Some day ago, the Wall Street Journal started a new initiative called What They Know.
The WSJ created a website filled with the results of a recent research about Privacy and most visited websites.
The graph below shows, in a captivating way, the amount of Cookies and Beacons (we’ll write about them soon) the scanned websites install on the browsers of their users.
Cookies and Beacons are, in simple terms, tools for tracking users’ activity on a website, including what users type (for example when filling a form, even if the submit button is not clicked).
The WSJ also published a list with the websites scanned, sorting them by number of trackers (sum of Cookies and Beacons).
Dictionary.com, Comcast, Photobucket, MSN, Yahoo!, Answers, MSNBC are just few of the websites on the top of this black list.
The WSJ also published this article called The Web’s New Gold Mine, in reference to the business of (depersonalized) personal data. You’ll find the article a really alarming reading. You’ll surely be surprised of how many data a website can collect about you, and the fact that your name is never saved in these tracking files will be a poor consolation.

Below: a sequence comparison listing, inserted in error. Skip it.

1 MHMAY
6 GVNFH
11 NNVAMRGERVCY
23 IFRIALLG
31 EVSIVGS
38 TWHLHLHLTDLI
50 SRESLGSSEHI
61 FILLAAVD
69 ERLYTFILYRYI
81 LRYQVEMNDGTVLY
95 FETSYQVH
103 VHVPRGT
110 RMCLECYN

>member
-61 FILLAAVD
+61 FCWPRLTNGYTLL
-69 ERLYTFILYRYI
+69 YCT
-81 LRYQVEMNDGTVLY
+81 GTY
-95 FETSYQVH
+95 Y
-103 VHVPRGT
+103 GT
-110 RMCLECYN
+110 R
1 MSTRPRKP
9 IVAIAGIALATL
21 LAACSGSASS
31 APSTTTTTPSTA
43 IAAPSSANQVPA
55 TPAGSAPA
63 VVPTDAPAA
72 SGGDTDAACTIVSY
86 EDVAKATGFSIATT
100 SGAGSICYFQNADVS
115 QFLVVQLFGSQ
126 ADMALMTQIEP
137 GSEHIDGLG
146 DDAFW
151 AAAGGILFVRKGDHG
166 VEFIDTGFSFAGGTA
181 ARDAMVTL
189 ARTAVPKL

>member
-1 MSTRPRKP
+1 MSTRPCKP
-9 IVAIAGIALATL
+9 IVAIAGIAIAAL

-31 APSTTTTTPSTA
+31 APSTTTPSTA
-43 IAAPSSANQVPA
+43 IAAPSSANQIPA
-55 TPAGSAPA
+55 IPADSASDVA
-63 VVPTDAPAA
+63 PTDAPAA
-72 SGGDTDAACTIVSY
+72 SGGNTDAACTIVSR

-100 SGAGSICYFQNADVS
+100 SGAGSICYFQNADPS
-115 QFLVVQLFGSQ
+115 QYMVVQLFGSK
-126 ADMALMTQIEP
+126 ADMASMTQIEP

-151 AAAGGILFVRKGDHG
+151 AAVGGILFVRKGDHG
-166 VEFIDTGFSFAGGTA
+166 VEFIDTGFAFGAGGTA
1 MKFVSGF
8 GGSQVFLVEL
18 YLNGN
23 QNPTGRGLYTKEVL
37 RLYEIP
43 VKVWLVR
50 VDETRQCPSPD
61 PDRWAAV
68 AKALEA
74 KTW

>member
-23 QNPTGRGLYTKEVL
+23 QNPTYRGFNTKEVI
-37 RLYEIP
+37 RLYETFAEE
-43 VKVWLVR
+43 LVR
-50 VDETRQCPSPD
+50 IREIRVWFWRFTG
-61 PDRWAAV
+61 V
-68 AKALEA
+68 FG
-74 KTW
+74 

This is the disquieting way that the article has to begin:
Hidden inside Ashley Hayes-Beaty’s computer, a tiny file helps gather personal details about her, all to be put up for sale for a tenth of a penny.
The file consists of a single code— 4c812db292272995e5416a323e79bd37—that secretly identifies her as a 26-year-old female in Nashville, Tenn.
The code knows that her favorite movies include “The Princess Bride,” “50 First Dates” and “10 Things I Hate About You.” It knows she enjoys the “Sex and the City” series. It knows she browses entertainment news and likes to take quizzes.
Here the rest.